Past Time presents a wide range of works made by European and American artists from the 1770s to the 1890s who were engaged with a new scientific investigation of the earth. Western artistic interest in the elemental features of the earth’s crust—its hard, outer layers of rocks—rose to great heights in the late eighteenth and the nineteenth centuries, as modern geology became popular among audiences in Europe and America. In this golden age of art and science, artists travelled widely to explore the land, taking keen note of earth’s prominent surface features in their watercolours, drawings, and oil sketches. These media enabled freshness, spontaneity, and convenience for artists and travellers observing and transcribing nature.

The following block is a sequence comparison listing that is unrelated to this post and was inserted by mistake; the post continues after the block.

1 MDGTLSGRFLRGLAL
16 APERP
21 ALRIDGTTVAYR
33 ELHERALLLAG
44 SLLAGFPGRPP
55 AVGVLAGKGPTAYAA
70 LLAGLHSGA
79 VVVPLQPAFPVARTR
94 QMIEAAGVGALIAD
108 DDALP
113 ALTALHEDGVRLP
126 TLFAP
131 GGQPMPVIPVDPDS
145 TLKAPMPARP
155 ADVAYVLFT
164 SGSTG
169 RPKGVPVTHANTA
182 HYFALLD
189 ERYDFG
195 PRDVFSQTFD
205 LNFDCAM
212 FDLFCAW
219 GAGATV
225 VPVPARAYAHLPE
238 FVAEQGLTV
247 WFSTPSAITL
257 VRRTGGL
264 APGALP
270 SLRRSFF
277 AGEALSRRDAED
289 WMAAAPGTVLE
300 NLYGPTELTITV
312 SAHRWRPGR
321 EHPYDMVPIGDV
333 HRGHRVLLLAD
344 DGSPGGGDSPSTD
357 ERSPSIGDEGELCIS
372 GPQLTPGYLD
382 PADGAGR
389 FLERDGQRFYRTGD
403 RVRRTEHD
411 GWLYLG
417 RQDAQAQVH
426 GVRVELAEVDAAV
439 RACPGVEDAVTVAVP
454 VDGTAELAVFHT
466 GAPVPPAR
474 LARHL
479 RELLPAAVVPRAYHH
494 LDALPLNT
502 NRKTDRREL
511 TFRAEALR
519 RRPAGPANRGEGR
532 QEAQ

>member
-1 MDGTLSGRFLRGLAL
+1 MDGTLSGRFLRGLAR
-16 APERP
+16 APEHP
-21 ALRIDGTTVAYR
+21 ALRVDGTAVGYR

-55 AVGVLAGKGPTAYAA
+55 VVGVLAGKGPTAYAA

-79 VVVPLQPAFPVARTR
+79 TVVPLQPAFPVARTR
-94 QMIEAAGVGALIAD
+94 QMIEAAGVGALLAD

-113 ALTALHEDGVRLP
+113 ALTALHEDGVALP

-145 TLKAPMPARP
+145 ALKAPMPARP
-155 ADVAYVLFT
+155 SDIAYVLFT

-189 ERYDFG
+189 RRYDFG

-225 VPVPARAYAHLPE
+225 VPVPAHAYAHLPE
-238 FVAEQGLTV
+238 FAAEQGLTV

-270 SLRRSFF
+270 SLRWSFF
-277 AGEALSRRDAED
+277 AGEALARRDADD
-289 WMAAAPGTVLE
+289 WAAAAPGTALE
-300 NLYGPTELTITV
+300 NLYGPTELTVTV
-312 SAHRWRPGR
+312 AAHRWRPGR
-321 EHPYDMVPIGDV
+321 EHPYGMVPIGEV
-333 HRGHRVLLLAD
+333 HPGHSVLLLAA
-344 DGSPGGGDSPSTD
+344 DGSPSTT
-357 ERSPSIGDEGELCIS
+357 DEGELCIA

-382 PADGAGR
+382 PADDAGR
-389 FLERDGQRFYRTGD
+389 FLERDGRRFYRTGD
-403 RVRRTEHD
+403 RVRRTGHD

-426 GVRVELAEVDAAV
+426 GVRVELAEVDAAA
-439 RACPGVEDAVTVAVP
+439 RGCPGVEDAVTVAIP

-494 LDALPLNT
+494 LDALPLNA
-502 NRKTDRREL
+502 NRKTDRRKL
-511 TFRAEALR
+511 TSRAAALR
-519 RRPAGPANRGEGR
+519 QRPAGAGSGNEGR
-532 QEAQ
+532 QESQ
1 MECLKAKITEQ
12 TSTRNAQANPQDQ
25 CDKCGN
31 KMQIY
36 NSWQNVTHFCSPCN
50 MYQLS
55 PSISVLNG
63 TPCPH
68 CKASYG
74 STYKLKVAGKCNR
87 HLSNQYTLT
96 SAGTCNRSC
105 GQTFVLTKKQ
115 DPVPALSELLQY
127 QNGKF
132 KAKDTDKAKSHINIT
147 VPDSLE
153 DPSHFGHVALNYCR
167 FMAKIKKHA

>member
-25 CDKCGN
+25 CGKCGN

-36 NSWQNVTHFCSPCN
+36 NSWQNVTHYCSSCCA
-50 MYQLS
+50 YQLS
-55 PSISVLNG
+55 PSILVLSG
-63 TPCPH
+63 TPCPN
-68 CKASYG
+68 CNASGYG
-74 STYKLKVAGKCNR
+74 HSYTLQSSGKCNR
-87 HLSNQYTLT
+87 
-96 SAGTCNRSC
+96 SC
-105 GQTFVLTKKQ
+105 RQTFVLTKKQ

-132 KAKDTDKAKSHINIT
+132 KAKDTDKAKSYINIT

This beautifully illustrated, interdisciplinary volume explores this compelling interest in dramatic geologic features—caves and natural arches, boulders and rock formations, mountains, glaciers, volcanoes, and cliffs. From a topographical, often strata-focused interest to a later mode that evoked nature’s great transformational powers over time, artists including Asher B. Durand, Frederic Church, John Singer Sargent, Albert Bierstadt, Thomas Moran, J. M. W. Turner, Joseph Wright of Derby, and Thomas Rowlandson pursued their cross-cultural travels in seeking and portraying geological wonders.
Patricia Phagan is the Philip and Lynn Straus Curator of Prints and Drawings at the Frances Lehman Loeb Art Center at Vassar College, Poughkeepsie, NY.
Jill S. Schneiderman is professor of earth science in the Department of Earth Science and Geography at Vassar College, Poughkeepsie, NY.